On January 20, 2022, the Supreme Court of Canada denied leave to appeal from the dismissal of a proposed class action seeking $40 million in damages over a cancelled condominium development. The Court’s decision brings to an end litigation over the enforceability of a common clause in many pre-condominium development agreements of purchase and sale limiting purchasers to the return of their deposits and interest, but not loss of bargain damages, on the termination of a development.

The Ontario Court of Appeal had earlier upheld the developer’s summary judgment motion successfully dismissing claims by purchasers for damages for the higher cost, in Toronto’s rising real estate market, of buying a condominium to replace the unit they had purchased in the now cancelled development. Class members asserted that the developer had failed to discharge its duty of good faith in obtaining financing and approvals, and an exculpatory clause should not be applied in cases of breaches of good faith in contractual performance.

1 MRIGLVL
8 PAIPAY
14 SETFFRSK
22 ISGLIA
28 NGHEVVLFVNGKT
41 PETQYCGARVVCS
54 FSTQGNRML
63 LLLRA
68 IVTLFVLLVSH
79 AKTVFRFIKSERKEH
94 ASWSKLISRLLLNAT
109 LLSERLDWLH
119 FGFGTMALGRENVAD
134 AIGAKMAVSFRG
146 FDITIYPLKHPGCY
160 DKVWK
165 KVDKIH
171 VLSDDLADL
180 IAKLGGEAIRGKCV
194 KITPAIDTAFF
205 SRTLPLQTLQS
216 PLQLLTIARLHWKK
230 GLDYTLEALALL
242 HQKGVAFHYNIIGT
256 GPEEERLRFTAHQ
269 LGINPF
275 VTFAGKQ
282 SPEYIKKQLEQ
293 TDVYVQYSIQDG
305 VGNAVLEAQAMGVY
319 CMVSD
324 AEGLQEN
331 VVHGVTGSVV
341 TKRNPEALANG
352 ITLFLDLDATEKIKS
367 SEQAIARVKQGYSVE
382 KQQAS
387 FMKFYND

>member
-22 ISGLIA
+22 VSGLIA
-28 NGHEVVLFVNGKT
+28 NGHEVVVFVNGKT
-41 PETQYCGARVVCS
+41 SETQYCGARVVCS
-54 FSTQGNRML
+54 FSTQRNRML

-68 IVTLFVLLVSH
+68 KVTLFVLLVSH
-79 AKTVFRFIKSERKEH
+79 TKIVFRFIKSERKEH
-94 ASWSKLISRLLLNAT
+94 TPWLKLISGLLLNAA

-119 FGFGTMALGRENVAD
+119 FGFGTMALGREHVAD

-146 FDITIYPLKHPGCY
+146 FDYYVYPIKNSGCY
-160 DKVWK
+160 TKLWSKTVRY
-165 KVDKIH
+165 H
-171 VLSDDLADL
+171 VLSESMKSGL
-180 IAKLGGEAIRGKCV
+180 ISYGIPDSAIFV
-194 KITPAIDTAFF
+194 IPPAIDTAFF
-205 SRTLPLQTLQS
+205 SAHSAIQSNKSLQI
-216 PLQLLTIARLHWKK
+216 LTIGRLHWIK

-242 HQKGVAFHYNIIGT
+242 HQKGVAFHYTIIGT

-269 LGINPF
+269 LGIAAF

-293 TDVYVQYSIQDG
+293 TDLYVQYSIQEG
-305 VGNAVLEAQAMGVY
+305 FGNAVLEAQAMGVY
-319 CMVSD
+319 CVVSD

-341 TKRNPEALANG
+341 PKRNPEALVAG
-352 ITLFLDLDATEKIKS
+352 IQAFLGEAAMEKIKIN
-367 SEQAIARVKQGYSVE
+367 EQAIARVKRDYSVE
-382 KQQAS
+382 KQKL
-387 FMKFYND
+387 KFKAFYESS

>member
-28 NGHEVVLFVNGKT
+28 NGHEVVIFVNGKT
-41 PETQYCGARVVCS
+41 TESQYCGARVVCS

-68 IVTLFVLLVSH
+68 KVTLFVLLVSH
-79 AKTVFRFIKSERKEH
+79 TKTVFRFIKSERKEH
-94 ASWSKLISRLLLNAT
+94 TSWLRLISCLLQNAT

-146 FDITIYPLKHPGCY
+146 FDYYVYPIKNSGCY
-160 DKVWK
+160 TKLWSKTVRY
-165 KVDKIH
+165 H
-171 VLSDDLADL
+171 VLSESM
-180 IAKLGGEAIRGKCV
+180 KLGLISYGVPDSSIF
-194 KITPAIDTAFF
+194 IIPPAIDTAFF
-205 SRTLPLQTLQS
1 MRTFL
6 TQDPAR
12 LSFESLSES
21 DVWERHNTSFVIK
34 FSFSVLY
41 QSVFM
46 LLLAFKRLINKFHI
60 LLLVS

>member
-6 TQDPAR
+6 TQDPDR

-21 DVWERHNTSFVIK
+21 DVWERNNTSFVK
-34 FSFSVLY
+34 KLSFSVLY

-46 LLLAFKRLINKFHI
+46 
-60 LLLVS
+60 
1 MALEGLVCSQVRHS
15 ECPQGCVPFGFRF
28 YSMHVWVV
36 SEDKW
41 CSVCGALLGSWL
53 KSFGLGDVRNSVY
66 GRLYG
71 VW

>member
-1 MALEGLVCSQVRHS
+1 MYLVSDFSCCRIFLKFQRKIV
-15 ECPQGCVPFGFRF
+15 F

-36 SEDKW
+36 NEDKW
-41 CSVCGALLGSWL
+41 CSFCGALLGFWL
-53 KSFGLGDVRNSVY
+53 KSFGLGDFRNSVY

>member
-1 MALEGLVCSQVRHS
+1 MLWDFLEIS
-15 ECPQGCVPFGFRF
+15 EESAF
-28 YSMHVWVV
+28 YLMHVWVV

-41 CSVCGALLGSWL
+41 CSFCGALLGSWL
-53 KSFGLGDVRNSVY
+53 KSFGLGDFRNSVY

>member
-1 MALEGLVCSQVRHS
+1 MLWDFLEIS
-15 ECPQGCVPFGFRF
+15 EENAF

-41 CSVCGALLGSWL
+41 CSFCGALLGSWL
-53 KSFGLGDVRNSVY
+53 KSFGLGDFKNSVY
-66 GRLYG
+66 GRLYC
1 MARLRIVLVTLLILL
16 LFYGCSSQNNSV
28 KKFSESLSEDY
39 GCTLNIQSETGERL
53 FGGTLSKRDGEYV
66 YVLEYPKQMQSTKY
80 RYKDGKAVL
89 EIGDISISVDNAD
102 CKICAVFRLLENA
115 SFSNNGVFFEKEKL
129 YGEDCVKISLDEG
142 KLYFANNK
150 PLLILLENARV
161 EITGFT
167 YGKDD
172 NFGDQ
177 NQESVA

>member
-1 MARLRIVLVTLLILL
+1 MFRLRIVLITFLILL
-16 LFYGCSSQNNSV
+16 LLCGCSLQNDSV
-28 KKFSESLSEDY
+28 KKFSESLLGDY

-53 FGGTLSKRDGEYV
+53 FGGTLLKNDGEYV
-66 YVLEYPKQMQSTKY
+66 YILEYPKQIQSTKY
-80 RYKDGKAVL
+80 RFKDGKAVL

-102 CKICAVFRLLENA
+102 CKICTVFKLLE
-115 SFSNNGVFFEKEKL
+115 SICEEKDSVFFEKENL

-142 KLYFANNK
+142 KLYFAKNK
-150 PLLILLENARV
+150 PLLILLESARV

See our prior bulletins here and here for a summary of the underlying decisions.

The Supreme Court of Canada’s dismissal of the leave application gives developers more certainty that common exculpatory clauses foreclosing claims for monetary damages, beyond the return of deposits, will be enforced in Ontario.